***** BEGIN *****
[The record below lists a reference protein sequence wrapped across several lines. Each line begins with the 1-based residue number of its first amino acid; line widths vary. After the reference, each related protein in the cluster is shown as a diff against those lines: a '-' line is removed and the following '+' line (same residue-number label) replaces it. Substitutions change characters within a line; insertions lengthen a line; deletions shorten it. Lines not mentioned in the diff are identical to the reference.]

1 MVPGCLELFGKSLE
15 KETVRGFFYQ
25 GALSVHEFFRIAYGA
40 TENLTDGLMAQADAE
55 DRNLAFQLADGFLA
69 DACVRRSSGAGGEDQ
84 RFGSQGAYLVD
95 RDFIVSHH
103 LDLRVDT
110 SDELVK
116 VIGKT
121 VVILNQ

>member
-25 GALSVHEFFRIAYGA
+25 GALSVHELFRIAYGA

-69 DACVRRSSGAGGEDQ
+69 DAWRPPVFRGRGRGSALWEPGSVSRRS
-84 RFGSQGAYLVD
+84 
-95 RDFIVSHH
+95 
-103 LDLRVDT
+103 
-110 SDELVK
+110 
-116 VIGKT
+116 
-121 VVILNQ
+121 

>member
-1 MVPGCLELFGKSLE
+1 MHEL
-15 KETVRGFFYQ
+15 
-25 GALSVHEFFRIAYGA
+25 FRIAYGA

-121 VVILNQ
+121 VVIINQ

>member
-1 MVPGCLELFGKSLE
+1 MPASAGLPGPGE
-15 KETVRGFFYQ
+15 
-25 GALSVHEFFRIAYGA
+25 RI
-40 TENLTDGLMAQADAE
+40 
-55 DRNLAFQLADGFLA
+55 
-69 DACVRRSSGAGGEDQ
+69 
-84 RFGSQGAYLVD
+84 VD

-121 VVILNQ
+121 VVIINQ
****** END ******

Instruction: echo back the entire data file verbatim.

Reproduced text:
[The record below lists a reference protein sequence wrapped across several lines. Each line begins with the 1-based residue number of its first amino acid; line widths vary. After the reference, each related protein in the cluster is shown as a diff against those lines: a '-' line is removed and the following '+' line (same residue-number label) replaces it. Substitutions change characters within a line; insertions lengthen a line; deletions shorten it. Lines not mentioned in the diff are identical to the reference.]

1 MVPGCLELFGKSLE
15 KETVRGFFYQ
25 GALSVHEFFRIAYGA
40 TENLTDGLMAQADAE
55 DRNLAFQLADGFLA
69 DACVRRSSGAGGEDQ
84 RFGSQGAYLVD
95 RDFIVSHH
103 LDLRVDT
110 SDELVK
116 VIGKT
121 VVILNQ

>member
-25 GALSVHEFFRIAYGA
+25 GALSVHELFRIAYGA

-69 DACVRRSSGAGGEDQ
+69 DAWRPPVFRGRGRGSALWEPGSVSRRS
-84 RFGSQGAYLVD
+84 
-95 RDFIVSHH
+95 
-103 LDLRVDT
+103 
-110 SDELVK
+110 
-116 VIGKT
+116 
-121 VVILNQ
+121 

>member
-1 MVPGCLELFGKSLE
+1 MHEL
-15 KETVRGFFYQ
+15 
-25 GALSVHEFFRIAYGA
+25 FRIAYGA

-121 VVILNQ
+121 VVIINQ

>member
-1 MVPGCLELFGKSLE
+1 MPASAGLPGPGE
-15 KETVRGFFYQ
+15 
-25 GALSVHEFFRIAYGA
+25 RI
-40 TENLTDGLMAQADAE
+40 
-55 DRNLAFQLADGFLA
+55 
-69 DACVRRSSGAGGEDQ
+69 
-84 RFGSQGAYLVD
+84 VD

-121 VVILNQ
+121 VVIINQ